Ohio Is Suing Over The Train Derailment That Caused The Release Of Over 1 Million Gallons Of Toxic Chemicals Into The Community

"This derailment was entirely avoidable," Ohio Attorney General Dave Yost said.

The state of Ohio is suing the company whose freight train derailed and caused the release of more than 1 million gallons of hazardous chemicals last month, officials announced Tuesday.

In a 106-page civil complaint filed in US District Court, prosecutors accuse Norfolk Southern Corporation of violating various state environmental and pollution laws. The lawsuit seeks an order requiring the railway company to reimburse the state for the costs of its emergency response and to pay for damages to the environment and property, as well as economic harm done to the state and residents.

The complaint states that the Feb. 3 train derailment in East Palestine was just the latest in a series of accidents that have led to the release of toxic materials. According to the state, Norfolk Southern's accident rate has increased by 80% over 10 years, and at least 20 of its derailments since 2015 have included chemical spills.

"This derailment was entirely avoidable," Ohio Attorney General Dave Yost said during a news conference, "and I’m concerned that Norfolk and Southern may be putting profits for their own company above the health and safety of the cities and communities that they operate in."

Since the derailment, residents, officials, and environmental health experts have raised concerns about the potential public health impacts. According to the state, 38 railcars derailed, including 11 tank cars containing hazardous materials, such as vinyl chloride, a known carcinogen that's used to produce plastics like PVC pipes. People reported experiencing headaches, chest tightness, and severe coughs following the derailment. Others said their animals became sick or died in the aftermath.

In addition to spreading in the air, the chemicals ended up in local waterways, including the Ohio River and the Sulphur Run. Yost said that during a visit with East Palestine officials a few weeks ago at the village hall, which is built over the stream, he heard from employees who had developed sore throats and personally experienced "some discomfort" himself while in the building.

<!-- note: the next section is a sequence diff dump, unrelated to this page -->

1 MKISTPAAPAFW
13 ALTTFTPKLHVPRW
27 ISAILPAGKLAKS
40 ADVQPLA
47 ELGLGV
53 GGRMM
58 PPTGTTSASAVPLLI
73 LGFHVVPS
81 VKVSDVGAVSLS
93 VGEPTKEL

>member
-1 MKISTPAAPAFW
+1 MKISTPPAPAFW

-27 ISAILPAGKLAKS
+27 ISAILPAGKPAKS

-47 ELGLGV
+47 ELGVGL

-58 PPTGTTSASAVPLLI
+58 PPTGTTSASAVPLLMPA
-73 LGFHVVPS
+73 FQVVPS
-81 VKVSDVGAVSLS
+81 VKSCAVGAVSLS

Yost said the purpose of the lawsuit is to make sure Norfolk Southern keeps its promise "to make it right" and also address the potential long-term effects on the economy, environment, and public health.

"The fallout from this highly preventable accident is going to reverberate through Ohio [and] Ohioans for many years to come," he said.

In a statement Tuesday afternoon, Norfolk Southern Corporation reiterated that it is committed to continuing to clean the accident site, providing financial assistance to residents and businesses affected by the derailment, and investing in the community's future.

Representatives from the company met with the attorney general on Monday and shared their plans to start funds to compensate residents for losses in real estate values and address long-term health risks created by the derailment and spill. The company said it is also interested in working with the community to protect drinking water.

"We look forward to working toward a final resolution with Attorney General Yost and others as we coordinate with his office, community leaders, and other stakeholders to finalize the details of these programs," the company said.

When asked how much the total damages could end up being, Yost said he didn't know yet, but that it would be "lots."

"This was an epic disaster, and the cleanup is going to be expensive, and it's going to take some significant dollars to put the people of East Palestine back as close as possible to the position they were before February 3rd," he said.

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